Many musical artists don’t think about how to generate alternative revenue streams to supplement the money they make selling albums and playing gigs. Many artists avoid thinking about the business aspects of the industry in a more broad way than simply “play a gig and get paid”. This is a subject that has interested me for many years, as the financial roller coaster of being a professional musician can be very trying at times. When I was younger and working as a full time keyboard player, I could be playing in a big Broadway or Off-Broadway show one day, and the next be just another unemployed musician scrambling to earn a living after the show closed. But then I met Larry Rivers, the man who taught me how to merge art and commerce to generate revenue. My experiences with him have greatly influenced how I approach earning a living as a creative artist.
Keyword research is vital in the digital marketing industry. It is valuable because of its high return on investment (ROI), and keywords help your website to rank in the search engine results page (SERP). Researching keywords that relate to you can help you to learn which terms and phrases to target with SEO. This is a good way to learn more about your fans, too. Choosing the most important keywords and phrases that describe you will help you to attract qualified traffic to your website.
Bands often come to me while they are in the studio with a clear idea they would like to release their album within a few months. However, without a finished product this is rarely a successful strategy. I’ve even seen a few bands announce their album release date on social networks and then have to retract that date, due to a variety of circumstances.
These are three reasons why you shouldn’t announce your release date before you have a finished product.
For the average artist who finds it difficult to sell his/her music (hint: this is most artists) in the age of Spotify and Pandora, any attempts can often feel like a waste of time.
Below are 8 effective ways to make the most of your online merch store, digital music presence, and your relationship with die-hard fans. The following tips are not only useful, but when done right can lend themselves to a significantly greater income, a larger online presence, and stronger engagement with your fans.
Here is the key: If you’re releasing your content without a CTA, and you want to monetize it, you’re throwing that content away. It’s like casting your bate into the ocean without a hook. Worth noting, before you get a hook, I advise that you create a great experience to bring people to and that you have your products ready to buy, but if all of that is taken care of, you absolutely need some hooks (CTAs).
- Jay Von K | 7 Things You Need To Build A Portable Studio
- Bjorgvin Benediktsson | 7 Promotional Stunts You Can Do With Your Leftover CDs
- Jon Hockley | The Music Industry Won’t Always Be Like This
- Casey van Wensem | Should You Give Your Music Away For Free Or Charge?
- Dave Kusek | DIY Musicians: Trying To Do Everything Is Hurting You
A Musician that’s always in transit but needs to express himself will need some sort way to record or edit his music. In today’s day and age we have all of these Apps for our tablets and smartphones which are very handy. But sometimes we really need a computer based portable solution to a real studio setup.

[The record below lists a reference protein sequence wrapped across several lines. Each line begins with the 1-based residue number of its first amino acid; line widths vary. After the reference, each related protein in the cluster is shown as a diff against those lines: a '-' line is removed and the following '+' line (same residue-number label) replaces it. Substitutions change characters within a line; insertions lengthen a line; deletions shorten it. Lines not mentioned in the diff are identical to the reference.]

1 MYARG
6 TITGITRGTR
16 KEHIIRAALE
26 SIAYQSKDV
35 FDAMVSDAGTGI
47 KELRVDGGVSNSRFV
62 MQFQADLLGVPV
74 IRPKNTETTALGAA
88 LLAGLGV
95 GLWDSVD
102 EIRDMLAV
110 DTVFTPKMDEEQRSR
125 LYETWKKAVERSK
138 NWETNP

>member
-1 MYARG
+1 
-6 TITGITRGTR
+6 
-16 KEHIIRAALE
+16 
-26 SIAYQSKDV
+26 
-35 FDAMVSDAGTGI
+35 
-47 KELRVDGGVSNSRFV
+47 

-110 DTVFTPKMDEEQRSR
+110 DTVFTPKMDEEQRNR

With the rise of the streaming convenience, chances are not a lot of people are buying your CDs at your live shows.
They’d rather know if they can find you on Spotify so they can look you up on their phone.
Don’t get me wrong. It’s not because they don’t want to buy your merchandise. They might even be asking you that question at the same time they’re buying a t-shirt you’re selling for five times the price of your EP.
This article originally appeared on the Sonicbids Blog
As a musician, you’ve probably been told over and over again that recorded music simply doesn’t have any value anymore. Ever since Napster shook up the scene in the ‘90s, it’s been getting harder and harder to convince music fans to pay for music, and it seems that by 2016, most artists and labels are giving up on the idea of trying to make money from album sales.
The problem with this argument, however, is that not everyone agrees that music should be free. If Taylor Swift and Adele are refusing to give into the world of streaming music and free downloads, can’t other artists take the same route as well? After all, we need to make a living somehow.
This article originally appeared on the Sonicbids Blog
Pretty much every indie musician I’ve talked to has two big problems: there’s just too much to do, and despite putting a lot of time and effort into their career, they feel stagnant, like they’re not making any progress.
In this article, we’re going to solve these two problems with one stone. If you want to go further, I have a time management and productivity ebook as well as a goal-setting ebook that you can download for free to keep the momentum going in your music career.
- Jonathan Sardis | The Tale Of The Flute And The Toothed Beast
- Anne Kings | On-Demand Music Content At The Center Of US Recording Industry
- Mylène Besançon | Keep Your Songwriting Clean And Basic For Your Listeners
- Anica Oaks | Working In The Industry: 4 Behind-The-Scenes Music Jobs
- Robert Lanterman | Frugality On DIY Tour: Some Simple Suggestions
While some artists see streaming as a thorn in the marketing side of music business, the recording industry itself can look at it as its future and saving grace.
Indeed, according to the Recording Industry Association of America (RIAA), the country’s recording industry made more money last year at $7.026 billion from just $6.951 billion in 2014. The 0.09 percent increase was brought about mostly by sales coming from music streaming across various platforms such as Spotify, Tidal, Pandora, and iTunes.
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(Updated January 13, 2016)